Browsing by Subject "ALLERGIC DISEASE"

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  • Twardziok, Monika; Schroder, Paul C.; Krusche, Johanna; Casaca, Vera I.; Illi, Sabina; Bock, Andreas; Loss, Georg J.; Kabesch, Michael; Toncheva, Antoaneta A.; Roduit, Caroline; Depner, Martin; Genuneit, Jon; Renz, Harald; Roponen, Marjut; Weber, Juliane; Braun-Fahrlander, Charlotte; Riedler, Josef; Lauener, Roger; Vuitton, Dominique Angele; Dalphin, Jean-Charles; Pekkanen, Juha; von Mutius, Erika; Schaub, Bianca; PASTURE Study Grp; Hyvarinen, Anne; Karvonen, Anne M.; Kirjavainen, Pirkka V.; Remes, Sami; Kaulek, Vincent; Dalphin, Marie-Laure; Ege, Markus; Pfefferle, Petra I.; Doekes, Gert (2017)
    Several studies report an important role of CD8(+) cytotoxic T-cells in atopy. Farm children show protection against atopy development, partly explained by CD4(+) T-cell subtypes. Additional effects of CD8(+) T-cells are unknown being investigated in this study within the PASTURE/EFRAIM birth cohort in PBMCs from farming and non-farming 6-year-old (N = 76) German children. CD3(+) CD8(+) CD25(+) T-cells were analyzed by flow cytometry. Genotyping of 17q21 locus-SNPs associated with childhood asthma was performed. No differences in CD8(+) T-cell subsets were seen between farmers and non-farmers regardless of asthma. Among farm children, asthmatics displayed increased CD3(+) CD8(low)(CD25(+)) T-cells compared to non-asthmatics. Asthmatic farm children exhibited a lower PI-induced stimulatory capacity of CD3(+) CD8(low)(CD25(+)) cells and a lower IFN-gamma secretion than non-asthmatic farm children. Among farm children with GSDMB and ORMDL3 risk alleles, asthmatics displayed higher CD3(+) CD8(low) cells than non-asthmatics. Our data indicates a specific role of CD8(low) T-cells in asthmatic farm children. (C) 2017 Elsevier Inc. All rights reserved.
  • Ruokolainen, Lasse; Lehtimaki, Jenni; Karkman, Antti; Haahtela, Tari; von Hertzen, Leena; Fyhrquist, Nanna (2017)
    The western world has witnessed a rising epidemic of chronic inflammatory disorders, such as allergies and asthma. This epidemic is expected to spread also to the rest of the world, where allergies have to date been practically absent, along with adoption of western lifestyle. In parallel, biological diversity is globally declining. This inspired Ilkka Hanski, together with medical doctors, to formulate the biodiversity hypothesis of allergic disease. This hypothesis proposes that reduced contact with natural environments, including natural microbial diversity, is associated with unhealthy human microbiota, less able to educate the immune system. Contact with beneficial bacteria, particularly early in life, seems to be instrumental to the normal development of immune responses. Changes in lifestyle and diet, destruction of natural environments, and urbanisation threaten our natural exposure to these beneficial bacteria and thus also reduce their impact on our physiology. To ensure a healthy life, we need to preserve biodiversity in the environment and make sure it finds a favourable home in us. In this review, we will focus on the role of commensal microbiota in human health and wellbeing, as well as the interaction between our microbiota and environmental microbiota, highlighting the contribution of Ilkka Hanski.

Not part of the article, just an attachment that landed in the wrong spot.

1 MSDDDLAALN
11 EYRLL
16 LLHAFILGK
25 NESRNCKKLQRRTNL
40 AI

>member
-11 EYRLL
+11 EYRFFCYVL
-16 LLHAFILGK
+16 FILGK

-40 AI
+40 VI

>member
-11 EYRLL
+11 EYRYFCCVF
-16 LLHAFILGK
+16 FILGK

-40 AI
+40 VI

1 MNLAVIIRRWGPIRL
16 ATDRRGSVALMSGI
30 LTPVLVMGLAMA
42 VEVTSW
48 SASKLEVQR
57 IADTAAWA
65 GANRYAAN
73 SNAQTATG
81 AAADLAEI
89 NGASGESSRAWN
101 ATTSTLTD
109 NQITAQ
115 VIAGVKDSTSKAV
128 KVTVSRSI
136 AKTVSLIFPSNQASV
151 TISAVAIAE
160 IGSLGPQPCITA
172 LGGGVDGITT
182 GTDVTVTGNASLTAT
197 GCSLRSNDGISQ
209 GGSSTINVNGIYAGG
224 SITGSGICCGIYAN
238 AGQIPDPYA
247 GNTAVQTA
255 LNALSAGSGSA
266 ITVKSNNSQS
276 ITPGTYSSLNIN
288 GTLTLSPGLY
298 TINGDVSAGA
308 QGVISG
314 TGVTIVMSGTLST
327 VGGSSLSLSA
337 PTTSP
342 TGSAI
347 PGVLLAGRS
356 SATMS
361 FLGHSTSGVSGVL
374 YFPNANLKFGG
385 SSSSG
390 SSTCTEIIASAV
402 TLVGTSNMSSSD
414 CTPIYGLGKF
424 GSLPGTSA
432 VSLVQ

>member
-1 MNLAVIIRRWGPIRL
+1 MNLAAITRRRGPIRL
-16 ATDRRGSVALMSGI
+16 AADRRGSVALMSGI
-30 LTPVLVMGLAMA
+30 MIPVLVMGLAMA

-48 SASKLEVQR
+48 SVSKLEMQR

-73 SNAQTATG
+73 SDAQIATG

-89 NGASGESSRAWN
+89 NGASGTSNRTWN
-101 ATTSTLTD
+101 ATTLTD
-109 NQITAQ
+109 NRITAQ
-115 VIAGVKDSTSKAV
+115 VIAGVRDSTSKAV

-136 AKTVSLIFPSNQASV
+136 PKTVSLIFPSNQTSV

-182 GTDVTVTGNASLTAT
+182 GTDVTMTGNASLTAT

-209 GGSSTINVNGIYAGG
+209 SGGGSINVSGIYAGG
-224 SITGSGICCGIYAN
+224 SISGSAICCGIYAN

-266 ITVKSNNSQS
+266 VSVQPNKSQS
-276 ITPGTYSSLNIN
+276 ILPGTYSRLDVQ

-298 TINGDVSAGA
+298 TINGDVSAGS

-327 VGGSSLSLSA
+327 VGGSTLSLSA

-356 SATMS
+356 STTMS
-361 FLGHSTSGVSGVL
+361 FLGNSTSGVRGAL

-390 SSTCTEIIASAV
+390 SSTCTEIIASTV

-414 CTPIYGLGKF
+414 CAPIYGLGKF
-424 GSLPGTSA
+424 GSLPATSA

• Ringel-Kulka, Tamar; Cheng, Jing; Ringel, Yehuda; Salojarvi, Jarkko; Carroll, Ian; Palva, Airi; de Vos, Willem M.; Satokari, Reetta (2013)
  • Harju, Maijakaisa; Keski-Nisula, Leea; Georgiadis, Leena; Raatikainen, Kaisa; Raisanen, Sari; Heinonen, Seppo (2015)
  • Toppila-Salmi, Sanna; Lemmetyinen, Riikka; Chanoine, Sebastien; Karjalainen, Jussi; Pekkanen, Juha; Bousquet, Jean; Siroux, Valerie (2021)
    Background The aim was to identify risk factors for severe adult-onset asthma. Methods We used data from a population-based sample (Adult Asthma in Finland) of 1350 patients with adult-onset asthma (age range 31-93 years) from Finnish national registers. Severe asthma was defined as self-reported severe asthma and asthma symptoms causing much harm and regular impairment and >= 1 oral corticosteroid course/year or regular oral corticosteroids or waking up in the night due to asthma symptoms/wheezing >= a few times/month. Sixteen covariates covering several domains (personal characteristics, education, lifestyle, early-life factors, asthma characteristics and multiple morbidities) were selected based on the literature and were studied in association with severe asthma using logistic regressions. Results The study population included 100 (7.4%) individuals with severe asthma. In a univariate analysis, severe asthma was associated with male sex, age, a low education level, no professional training, ever smoking, >= 2 siblings, >= 1 chronic comorbidity and non-steroidal anti-inflammatory drug (NSAID)-exacerbated respiratory disease (NERD) (p < 0.05), and trends for association (p < 0.2) were observed for severe childhood infection, the presence of chronic rhinosinusitis with nasal polyps, and being the 1st child. The 10 variables (being a 1st child was removed due to multicollinearity) were thus entered in a multivariate regression model, and severe asthma was significantly associated with male sex (OR [95% CI] = 1.96 [1.16-3.30]), ever smoking (1.98 [1.11-3.52]), chronic comorbidities (2.68 [1.35-5.31]), NERD (3.29 [1.75-6.19]), and >= 2 siblings (2.51 [1.17-5.41]). There was a dose-response effect of the total sum of these five factors on severe asthma (OR [95% CI] = 2.30 [1.81-2.93] for each one-unit increase in the score). Conclusions Male sex, smoking, NERD, comorbidities, and >= 2 siblings were independent risk factors for self-reported severe asthma. The effects of these factors seem to be cumulative; each additional risk factor gradually increases the risk of severe asthma.